Category: CED Dean
The Diverse Faces of CED
These efforts have been led by Susan Hagstrom, Director of Undergraduate Programs, and Renee Chow, Associate Dean for Undergraduate Programs. Several strategies have been important. They include aggressive recruiting via the CED website, social networking, and visits to high schools and community colleges. Adviser Omar Ramirez serves as Undergraduate Diversity Officer, working with campus on larger student recruitment strategies. And, since peer-to-peer relationships are always persuasive, Susan and her advising team created the CED Admissions Ambassadors Internship Program, that mobilized current CED undergraduates to speak to high school and community college groups, talk to prospective students, and chat with them on the web.
The results have been striking: CED is now home to UC Berkeley’s highest percentage of students coming from households of modest means, indicated by their eligibility for Pell Grants, as well as the highest percentage of historically underrepresented minority students and many immigrant and first generation college students. In 2012-13, 48% of CED undergraduates received Pell Grants, 16% above the campus average. Our unique student body creates a rich and vibrant community within the College of Environmental Design. Also enlivening our community are growing numbers of out-of-state and international students.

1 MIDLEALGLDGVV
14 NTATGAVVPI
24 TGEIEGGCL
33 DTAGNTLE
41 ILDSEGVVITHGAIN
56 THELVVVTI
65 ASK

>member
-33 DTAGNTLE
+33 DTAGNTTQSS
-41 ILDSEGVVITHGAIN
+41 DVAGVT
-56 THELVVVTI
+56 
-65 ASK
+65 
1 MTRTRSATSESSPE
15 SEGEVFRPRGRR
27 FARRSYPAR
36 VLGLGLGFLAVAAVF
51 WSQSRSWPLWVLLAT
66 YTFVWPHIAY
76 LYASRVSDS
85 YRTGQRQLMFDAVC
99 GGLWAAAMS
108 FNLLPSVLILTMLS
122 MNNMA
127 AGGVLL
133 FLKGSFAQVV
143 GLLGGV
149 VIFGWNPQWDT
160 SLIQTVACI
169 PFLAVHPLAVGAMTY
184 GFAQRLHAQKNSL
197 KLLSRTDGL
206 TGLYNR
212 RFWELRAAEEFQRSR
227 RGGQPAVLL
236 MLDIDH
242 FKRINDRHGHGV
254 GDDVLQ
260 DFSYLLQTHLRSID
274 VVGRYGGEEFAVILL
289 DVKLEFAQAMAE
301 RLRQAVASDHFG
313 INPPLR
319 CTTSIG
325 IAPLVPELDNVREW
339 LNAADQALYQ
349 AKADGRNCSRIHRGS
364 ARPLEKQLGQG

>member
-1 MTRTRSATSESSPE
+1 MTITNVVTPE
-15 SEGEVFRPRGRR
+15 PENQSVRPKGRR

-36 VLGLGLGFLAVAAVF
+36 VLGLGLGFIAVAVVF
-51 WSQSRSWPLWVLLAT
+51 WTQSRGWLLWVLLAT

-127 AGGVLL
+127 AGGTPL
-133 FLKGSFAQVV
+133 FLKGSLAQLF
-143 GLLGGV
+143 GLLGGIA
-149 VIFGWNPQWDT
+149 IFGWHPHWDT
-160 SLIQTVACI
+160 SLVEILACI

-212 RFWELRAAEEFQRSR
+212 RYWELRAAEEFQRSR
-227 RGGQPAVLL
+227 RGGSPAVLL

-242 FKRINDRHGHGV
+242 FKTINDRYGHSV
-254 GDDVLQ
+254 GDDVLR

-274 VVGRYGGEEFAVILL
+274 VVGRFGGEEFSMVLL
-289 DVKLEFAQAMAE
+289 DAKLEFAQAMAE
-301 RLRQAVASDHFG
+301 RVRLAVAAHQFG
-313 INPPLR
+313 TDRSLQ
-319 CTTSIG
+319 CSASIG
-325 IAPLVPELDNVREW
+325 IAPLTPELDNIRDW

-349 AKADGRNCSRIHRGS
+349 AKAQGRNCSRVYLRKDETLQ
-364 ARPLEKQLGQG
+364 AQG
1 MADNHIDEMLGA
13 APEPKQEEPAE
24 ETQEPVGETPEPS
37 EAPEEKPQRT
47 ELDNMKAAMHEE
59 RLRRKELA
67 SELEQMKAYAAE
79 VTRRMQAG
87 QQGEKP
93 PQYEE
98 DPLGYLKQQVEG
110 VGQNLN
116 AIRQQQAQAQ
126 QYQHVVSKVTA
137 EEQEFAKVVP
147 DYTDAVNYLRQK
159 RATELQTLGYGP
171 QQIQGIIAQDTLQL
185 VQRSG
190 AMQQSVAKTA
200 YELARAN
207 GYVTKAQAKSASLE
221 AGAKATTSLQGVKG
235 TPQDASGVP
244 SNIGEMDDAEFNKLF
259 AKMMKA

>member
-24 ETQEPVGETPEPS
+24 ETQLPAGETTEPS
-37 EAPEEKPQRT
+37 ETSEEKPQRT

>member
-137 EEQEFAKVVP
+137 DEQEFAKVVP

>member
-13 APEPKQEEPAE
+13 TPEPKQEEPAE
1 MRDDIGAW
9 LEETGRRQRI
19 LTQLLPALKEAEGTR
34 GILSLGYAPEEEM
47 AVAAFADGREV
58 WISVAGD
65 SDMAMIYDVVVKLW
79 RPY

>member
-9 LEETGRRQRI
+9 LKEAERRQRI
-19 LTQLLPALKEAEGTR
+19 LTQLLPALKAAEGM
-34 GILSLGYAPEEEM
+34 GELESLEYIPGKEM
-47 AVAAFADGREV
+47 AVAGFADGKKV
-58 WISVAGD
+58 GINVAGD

UC Berkeley’s Blue and Gold Opportunity Program insures that students coming from families with modest household incomes ($80,000 or less), do not pay tuition or fees. But the financial constraints of many CED students present distinct challenges for them: according to UC Berkeley’s Financial Aid Office, in 2014, the average family income of CED Pell Grant recipients was under $25,000. And, because CED offers design-based majors, our students face additional costs. They need an up-to-date computer that can run design and animation software, and are also required to purchase modeling, building and art supplies and to print and plot (in 2 and 3 dimensions) to complete their projects and their degree programs. Architecture majors, for example, spend on average more than $3600 per year (excluding books or computer). This amount constitutes 15% of the average family income of CED students who receive Pell Grants.
Thus almost half of our 570 undergraduate students struggle to cover both their living expenses, and the added costs of a CED education. This situation directly impacts their performance in school. As one student wrote to us, “Coupled with costs for model-making materials, each project becomes an extremely expensive endeavor. It not only takes hard work and dedication to thrive in the major, but also the ability to afford printing and material costs.” Sometimes students are forced to make untenable choices; as another student explained: “Due to limited amounts of personal funds, I have had to choose between paying for materials or lab fees, or paying for living expenses. In the past, I have chosen to pay for groceries and rent instead.”